Medical Device HIPAA Compliance:
Sharing Patient Information

Medical device HIPAA compliance can be a complicated web to try to untangle, especially if you’re trying to protect patients’ sensitive health care data.

The Food and Drug Administration (FDA) has released specific guidance to medical device manufacturers about how they should handle patients’ requests for access to their data.

medical device HIPAA compliance

This guidance specifically addresses medical devices that have been legally approved by the FDA, which maintain, process, or transmit medical data. It states: “manufacturers may share patient-specific information about a patient with that patient at that patient’s request.”

Patient-specific information is defined by the FDA as any information that is unique to a patient, their treatment, or their diagnosis that a medical device has “recorded, stored, processed, retrieved, and/or derived” during the use of that device.

As per the guidance, manufacturers may share patient-specific information with patients, with the caveat that:

“This guidance does not affect any federal, state or local laws or regulations, such as the Health Insurance Portability and Accountability Act (HIPAA) (42 U.S.C. § 300gg; 29 U.S.C. 1811 et seq.; 42 U.S.C. § 1320d et seq.) and the associated HIPAA Privacy Rule (45 CFR Part 160 and Subparts A and E of Part 164), which may otherwise be applicable to the provision of patient-specific information.”

This means that, though the FDA guidance on sharing data suggests that manufacturers and providers may share data with their patients, this sharing should not interfere with pre-established HIPAA standards.

So the next question becomes, what are the HIPAA standards that medical device HIPAA compliance should take into account when sharing patient data?

HIPAA Compliant Patient Disclosures

Regardless of whether providers are disclosing patient information gathered by a medical device or otherwise, HIPAA regulation sets specific standards for how and when records may be disclosed to patients. Generally, these standards fall under the HIPAA Privacy Rule, which outlines standards for patient authorizations for disclosures of their protected health information (PHI), in addition to patients’ rights to access, and situations in which providers may deny patients access.

PHI is defined as any demographic information that can be used to identify a patient. Electronic protected health information (ePHI) is any information stored in an electronic format, which includes patient-specific information that is collected, maintained, or transmitted by medical devices.

Patients are allowed access to their PHI under HIPAA regulation. Providers are generally required by HIPAA regulation to grant patients access to their PHI upon request. That means that patients have the right to inspect and/or obtain a copy of their PHI. Regulation also allows patients to request that their PHI be transmitted to a “designated individual or entity of the individual’s choice.” Patients have the right to access any PHI that a provider maintains for as long as they maintain it, regardless of the format in which it is stored.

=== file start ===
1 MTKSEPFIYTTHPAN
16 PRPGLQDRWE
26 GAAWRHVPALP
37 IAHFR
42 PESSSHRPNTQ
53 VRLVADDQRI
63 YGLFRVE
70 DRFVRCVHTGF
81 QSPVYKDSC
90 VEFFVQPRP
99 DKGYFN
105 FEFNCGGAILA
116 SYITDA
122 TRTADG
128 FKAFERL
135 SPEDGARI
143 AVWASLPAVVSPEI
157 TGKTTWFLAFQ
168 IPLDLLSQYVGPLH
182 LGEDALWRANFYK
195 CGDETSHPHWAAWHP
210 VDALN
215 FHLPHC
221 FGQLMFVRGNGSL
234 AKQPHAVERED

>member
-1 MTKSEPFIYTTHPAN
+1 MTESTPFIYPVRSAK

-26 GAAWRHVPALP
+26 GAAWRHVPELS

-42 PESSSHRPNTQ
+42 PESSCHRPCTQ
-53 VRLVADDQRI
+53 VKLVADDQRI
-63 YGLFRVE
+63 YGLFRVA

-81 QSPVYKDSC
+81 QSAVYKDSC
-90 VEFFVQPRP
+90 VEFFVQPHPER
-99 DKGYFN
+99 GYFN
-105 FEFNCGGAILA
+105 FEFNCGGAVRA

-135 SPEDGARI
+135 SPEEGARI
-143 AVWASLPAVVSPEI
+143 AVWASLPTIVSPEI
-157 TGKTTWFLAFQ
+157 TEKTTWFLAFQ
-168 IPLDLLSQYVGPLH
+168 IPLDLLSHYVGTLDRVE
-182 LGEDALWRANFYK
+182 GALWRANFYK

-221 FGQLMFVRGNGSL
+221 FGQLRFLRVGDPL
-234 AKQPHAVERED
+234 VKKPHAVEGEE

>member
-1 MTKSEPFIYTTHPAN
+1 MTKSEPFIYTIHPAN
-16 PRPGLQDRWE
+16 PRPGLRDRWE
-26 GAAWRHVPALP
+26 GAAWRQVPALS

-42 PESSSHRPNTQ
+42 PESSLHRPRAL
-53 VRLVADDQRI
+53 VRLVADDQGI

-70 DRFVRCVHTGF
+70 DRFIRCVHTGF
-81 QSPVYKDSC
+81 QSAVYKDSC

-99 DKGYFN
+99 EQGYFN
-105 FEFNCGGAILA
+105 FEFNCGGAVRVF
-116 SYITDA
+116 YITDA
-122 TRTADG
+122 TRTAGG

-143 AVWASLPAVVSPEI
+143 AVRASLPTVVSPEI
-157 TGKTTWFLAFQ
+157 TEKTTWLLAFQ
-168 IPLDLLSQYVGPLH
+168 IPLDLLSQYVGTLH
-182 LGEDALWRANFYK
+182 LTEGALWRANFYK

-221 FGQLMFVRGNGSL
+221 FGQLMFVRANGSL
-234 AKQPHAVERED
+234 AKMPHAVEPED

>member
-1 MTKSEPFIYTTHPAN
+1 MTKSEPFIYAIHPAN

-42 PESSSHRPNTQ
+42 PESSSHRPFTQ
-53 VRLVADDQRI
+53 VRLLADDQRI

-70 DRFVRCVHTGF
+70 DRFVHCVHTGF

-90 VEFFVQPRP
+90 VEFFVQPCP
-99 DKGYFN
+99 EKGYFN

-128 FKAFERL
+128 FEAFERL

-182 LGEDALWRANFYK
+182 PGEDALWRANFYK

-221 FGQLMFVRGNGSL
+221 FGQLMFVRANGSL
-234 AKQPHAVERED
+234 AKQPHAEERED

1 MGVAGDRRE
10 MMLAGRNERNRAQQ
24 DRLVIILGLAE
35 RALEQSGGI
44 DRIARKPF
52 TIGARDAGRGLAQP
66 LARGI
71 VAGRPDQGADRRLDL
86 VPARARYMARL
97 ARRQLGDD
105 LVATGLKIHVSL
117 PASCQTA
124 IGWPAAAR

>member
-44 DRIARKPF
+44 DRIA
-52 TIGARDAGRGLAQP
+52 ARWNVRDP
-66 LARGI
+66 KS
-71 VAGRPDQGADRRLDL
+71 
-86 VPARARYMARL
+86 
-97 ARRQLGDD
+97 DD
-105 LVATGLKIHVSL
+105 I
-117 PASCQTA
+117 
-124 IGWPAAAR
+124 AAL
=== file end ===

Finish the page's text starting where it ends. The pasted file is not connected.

There are several exceptions to rules regarding patient access to their PHI. Any information that is not used to make decisions about individual patients does not need to be remitted. That includes “certain quality assessment or improvement records, patient safety activity records, or business planning, development, and management records that are used for business decisions more generally rather than to make decisions about individuals.”

Additionally, providers never need to provide patients access to psychotherapy notes or any information being used in a “civil, criminal, or administrative action or proceeding.”

Though there are various other standards that apply to patient access to PHI, these are the basics that should be kept in mind when considering medical device HIPAA compliance and granting patients access to ePHI collected, maintained, or transmitted by medical devices.

Medical Device Compliance

In order to protect the information that is being handled by medical devices, an effective HIPAA compliance program should be in place within all health care organizations. An effective HIPAA compliance program should necessarily include an asset and medical device policy. This policy should apply to all medical devices within an organization that handle or access PHI in any way. The policy should state that:

  • Logs must be kept to track by whom, when, and for what purpose a medical device was accessed.
  • The location of the device within the physical premises of an office must be tracked.
  • If the location of a device moves, that must be tracked.
  • User access controls must be in place to determine which employees will have access to each device.
  • User access should be limited based on an employee’s role within the organization.
  • Facility access controls, such as locking doors and other physical security measures must be implemented and documented in order to protect medical devices.

The most important thing to remember about medical device HIPAA compliance is that it’s only one part of your organization’s compliance. Creating an effective HIPAA compliance program should allow you to address all elements of the law, allowing you to minimize your risk of a violation and protect yourself against breaches and fines

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